On top of that, travel-industry experts say the president has sent a less-than-welcoming message to would-be foreign visitors by launching a travel ban on mostly Muslim countries and promoting the construction of a wall along the country’s southern border. The Trump administration may be ready to announce as early as Monday an expansion of that travel ban to include seven new countries, according to Politico.
“We would like to see a more public articulation from the administration and Congress that would be a welcoming message to international travelers coming here,” Barnes said.
Between 2015 and 2018, the number of long-haul, international visitors to the U.S. has grown by 3.1%, while the increase has been much bigger at other top tourist destinations such as Canada (23%), France (17%), Mexico (49%) and Spain (41%), according to Oxford Economics, a global economics-forecasting firm.
“Though domestic travel continues to increase, there continues to be a decline in international inbound travel, which is costing thousands of jobs and billions of dollars for our economy,” said Chip Rogers, chief executive of the American Hotel and Lodging Association.
The U.S. is still No. 1 when it comes to spending, with $215 billion coming from foreign visitors in 2018. By comparison, Spain drew about $74 billion in spending from foreign travelers, according to the U.S. Travel Association.
But by failing to keep up with its rivals, the U.S. Travel Association estimates that the U.S. has lost out on about 14 million more foreign visitors who would have spent an additional $59.4 billion in the U.S. between 2015 and 2018.
Congress recently restored funding for the Brand USA marketing campaign for the next seven years, giving Barnes and other U.S. travel leaders hope that the U.S. can improve the numbers. Launched in 2011 by travel-industry leaders, Brand USA is funded by private donations and fees charged to international visitors who register for visas to enter the U.S.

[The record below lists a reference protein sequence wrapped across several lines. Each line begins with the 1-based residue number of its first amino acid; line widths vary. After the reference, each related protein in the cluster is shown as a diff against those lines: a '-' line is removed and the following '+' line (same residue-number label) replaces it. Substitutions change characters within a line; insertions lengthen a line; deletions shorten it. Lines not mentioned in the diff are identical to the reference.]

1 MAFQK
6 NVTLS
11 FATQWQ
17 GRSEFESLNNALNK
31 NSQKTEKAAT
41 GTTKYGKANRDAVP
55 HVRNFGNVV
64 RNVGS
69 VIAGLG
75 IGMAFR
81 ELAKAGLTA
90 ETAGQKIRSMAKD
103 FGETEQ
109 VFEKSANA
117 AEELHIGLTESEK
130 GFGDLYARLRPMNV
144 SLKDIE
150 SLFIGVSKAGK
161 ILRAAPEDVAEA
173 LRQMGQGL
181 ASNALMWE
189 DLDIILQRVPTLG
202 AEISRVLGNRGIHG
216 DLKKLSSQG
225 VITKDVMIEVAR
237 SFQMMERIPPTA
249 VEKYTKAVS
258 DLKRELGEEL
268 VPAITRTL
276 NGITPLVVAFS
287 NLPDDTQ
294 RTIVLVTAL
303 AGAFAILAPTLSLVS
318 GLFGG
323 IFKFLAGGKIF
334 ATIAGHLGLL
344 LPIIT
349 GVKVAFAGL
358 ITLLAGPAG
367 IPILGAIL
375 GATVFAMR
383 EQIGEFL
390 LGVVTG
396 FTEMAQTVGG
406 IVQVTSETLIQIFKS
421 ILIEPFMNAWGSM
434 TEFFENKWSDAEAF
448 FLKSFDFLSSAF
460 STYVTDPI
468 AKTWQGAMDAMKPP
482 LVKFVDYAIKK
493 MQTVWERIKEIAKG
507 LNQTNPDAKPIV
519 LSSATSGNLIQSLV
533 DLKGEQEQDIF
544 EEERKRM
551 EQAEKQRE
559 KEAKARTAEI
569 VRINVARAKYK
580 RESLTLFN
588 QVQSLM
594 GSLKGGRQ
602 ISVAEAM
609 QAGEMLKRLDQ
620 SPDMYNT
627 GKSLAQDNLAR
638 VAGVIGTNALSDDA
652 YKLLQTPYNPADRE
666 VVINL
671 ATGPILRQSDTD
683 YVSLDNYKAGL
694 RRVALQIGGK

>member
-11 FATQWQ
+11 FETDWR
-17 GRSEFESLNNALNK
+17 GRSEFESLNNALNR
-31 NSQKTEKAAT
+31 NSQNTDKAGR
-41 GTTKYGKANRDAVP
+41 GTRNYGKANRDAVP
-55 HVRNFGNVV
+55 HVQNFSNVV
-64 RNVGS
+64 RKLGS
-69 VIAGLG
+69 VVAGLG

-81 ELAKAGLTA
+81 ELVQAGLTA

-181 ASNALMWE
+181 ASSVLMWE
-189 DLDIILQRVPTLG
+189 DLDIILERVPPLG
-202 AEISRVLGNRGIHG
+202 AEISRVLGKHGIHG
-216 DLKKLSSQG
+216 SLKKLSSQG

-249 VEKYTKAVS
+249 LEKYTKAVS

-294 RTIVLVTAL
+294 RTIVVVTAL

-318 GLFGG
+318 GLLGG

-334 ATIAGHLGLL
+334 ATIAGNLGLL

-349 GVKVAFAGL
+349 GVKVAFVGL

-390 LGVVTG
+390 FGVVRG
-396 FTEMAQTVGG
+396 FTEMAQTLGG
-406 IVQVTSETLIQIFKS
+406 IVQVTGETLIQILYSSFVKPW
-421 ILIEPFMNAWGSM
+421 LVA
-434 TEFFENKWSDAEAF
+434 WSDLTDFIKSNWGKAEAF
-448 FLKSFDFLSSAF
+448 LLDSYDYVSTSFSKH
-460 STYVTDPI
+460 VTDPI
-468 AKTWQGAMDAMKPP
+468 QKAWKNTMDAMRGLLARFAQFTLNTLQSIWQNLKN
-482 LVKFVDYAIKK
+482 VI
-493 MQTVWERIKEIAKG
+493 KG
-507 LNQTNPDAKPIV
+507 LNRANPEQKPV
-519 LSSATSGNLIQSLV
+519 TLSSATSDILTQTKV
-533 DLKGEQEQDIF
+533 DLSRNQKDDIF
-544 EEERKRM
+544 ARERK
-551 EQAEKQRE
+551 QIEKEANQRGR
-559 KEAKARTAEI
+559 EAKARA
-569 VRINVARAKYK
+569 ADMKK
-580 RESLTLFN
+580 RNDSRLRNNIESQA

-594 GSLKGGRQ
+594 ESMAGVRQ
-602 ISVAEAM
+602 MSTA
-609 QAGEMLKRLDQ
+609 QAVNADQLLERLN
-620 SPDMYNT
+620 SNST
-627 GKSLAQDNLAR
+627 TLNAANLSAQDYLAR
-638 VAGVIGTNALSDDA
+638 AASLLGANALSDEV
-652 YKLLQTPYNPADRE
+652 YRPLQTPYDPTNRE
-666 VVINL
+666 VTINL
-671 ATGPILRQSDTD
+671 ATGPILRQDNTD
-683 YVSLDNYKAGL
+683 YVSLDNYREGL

As part of its effort, Brand USA plans to release an IMAX film next month titled “Into America’s Wild.”
Christopher Thompson, chief executive of Brand USA, said he doesn’t know exactly how the campaign will market the U.S. over the next seven years but he said he is sure it will rely heavily on social-media posts and promotion of food travel and other experiences that go beyond sightseeing and souvenir shopping.
“It’s all about the diversity of the geography and the diversity of the experience and where you can do that in the U.S.,” he said.
Travel-industry experts say bringing international travelers back is vital to the U.S. economy.
“More foreigners spending money on tourism in the U.S. is good for our economy,” said Curtis Dubay, senior economist for the U.S. Chamber of Commerce. “Around 32 million travelers from overseas have come here to vacation since 2015. From Disney to D.C., we have a lot to offer.”
Erika Richter, a spokeswoman for the American Society of Travel Advisors, said she hopes the campaign will promote the country’s diverse food offerings to attract ardent tourists whose travels are dictated by their stomachs.
“Our marketing needs to be on point with what the modern traveler is looking for,” she said.
Richter also agreed with other travel experts who say that the Trump administration needs to send a more welcoming message to would-be foreign visitors.
“Policy decisions affect the perception of the U.S. as an inspirational place to visit,” she said.